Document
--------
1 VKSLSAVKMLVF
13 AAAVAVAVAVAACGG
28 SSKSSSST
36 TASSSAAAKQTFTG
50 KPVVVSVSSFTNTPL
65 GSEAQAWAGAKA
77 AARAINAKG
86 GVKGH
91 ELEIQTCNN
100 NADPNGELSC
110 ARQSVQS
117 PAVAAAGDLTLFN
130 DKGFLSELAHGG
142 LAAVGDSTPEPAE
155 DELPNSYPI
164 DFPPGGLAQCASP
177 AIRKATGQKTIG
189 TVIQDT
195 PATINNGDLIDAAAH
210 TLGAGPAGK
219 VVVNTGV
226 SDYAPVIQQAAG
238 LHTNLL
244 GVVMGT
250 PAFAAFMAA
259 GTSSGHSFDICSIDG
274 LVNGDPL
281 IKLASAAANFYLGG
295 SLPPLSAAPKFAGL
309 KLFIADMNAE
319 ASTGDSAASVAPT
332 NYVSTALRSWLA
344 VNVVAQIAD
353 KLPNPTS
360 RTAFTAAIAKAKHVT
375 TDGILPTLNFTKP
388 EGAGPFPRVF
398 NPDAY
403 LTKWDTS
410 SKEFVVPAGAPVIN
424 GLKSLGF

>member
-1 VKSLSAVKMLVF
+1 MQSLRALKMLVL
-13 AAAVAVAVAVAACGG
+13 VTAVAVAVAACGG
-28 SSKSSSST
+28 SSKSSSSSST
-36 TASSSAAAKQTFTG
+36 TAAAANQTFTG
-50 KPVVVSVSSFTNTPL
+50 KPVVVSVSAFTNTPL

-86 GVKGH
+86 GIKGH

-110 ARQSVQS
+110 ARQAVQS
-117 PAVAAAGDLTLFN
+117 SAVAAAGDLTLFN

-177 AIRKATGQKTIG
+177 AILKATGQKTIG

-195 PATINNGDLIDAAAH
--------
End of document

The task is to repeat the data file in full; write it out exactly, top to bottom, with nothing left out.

1 VKSLSAVKMLVF
13 AAAVAVAVAVAACGG
28 SSKSSSST
36 TASSSAAAKQTFTG
50 KPVVVSVSSFTNTPL
65 GSEAQAWAGAKA
77 AARAINAKG
86 GVKGH
91 ELEIQTCNN
100 NADPNGELSC
110 ARQSVQS
117 PAVAAAGDLTLFN
130 DKGFLSELAHGG
142 LAAVGDSTPEPAE
155 DELPNSYPI
164 DFPPGGLAQCASP
177 AIRKATGQKTIG
189 TVIQDT
195 PATINNGDLIDAAAH
210 TLGAGPAGK
219 VVVNTGV
226 SDYAPVIQQAAG
238 LHTNLL
244 GVVMGT
250 PAFAAFMAA
259 GTSSGHSFDICSIDG
274 LVNGDPL
281 IKLASAAANFYLGG
295 SLPPLSAAPKFAGL
309 KLFIADMNAE
319 ASTGDSAASVAPT
332 NYVSTALRSWLA
344 VNVVAQIAD
353 KLPNPTS
360 RTAFTAAIAKAKHVT
375 TDGILPTLNFTKP
388 EGAGPFPRVF
398 NPDAY
403 LTKWDTS
410 SKEFVVPAGAPVIN
424 GLKSLGF

>member
-1 VKSLSAVKMLVF
+1 MQSLRALKMLVL
-13 AAAVAVAVAVAACGG
+13 VTAVAVAVAACGG
-28 SSKSSSST
+28 SSKSSSSSST
-36 TASSSAAAKQTFTG
+36 TAAAANQTFTG
-50 KPVVVSVSSFTNTPL
+50 KPVVVSVSAFTNTPL

-86 GVKGH
+86 GIKGH

-110 ARQSVQS
+110 ARQAVQS
-117 PAVAAAGDLTLFN
+117 SAVAAAGDLTLFN

-177 AIRKATGQKTIG
+177 AILKATGQKTIG

-195 PATINNGDLIDAAAH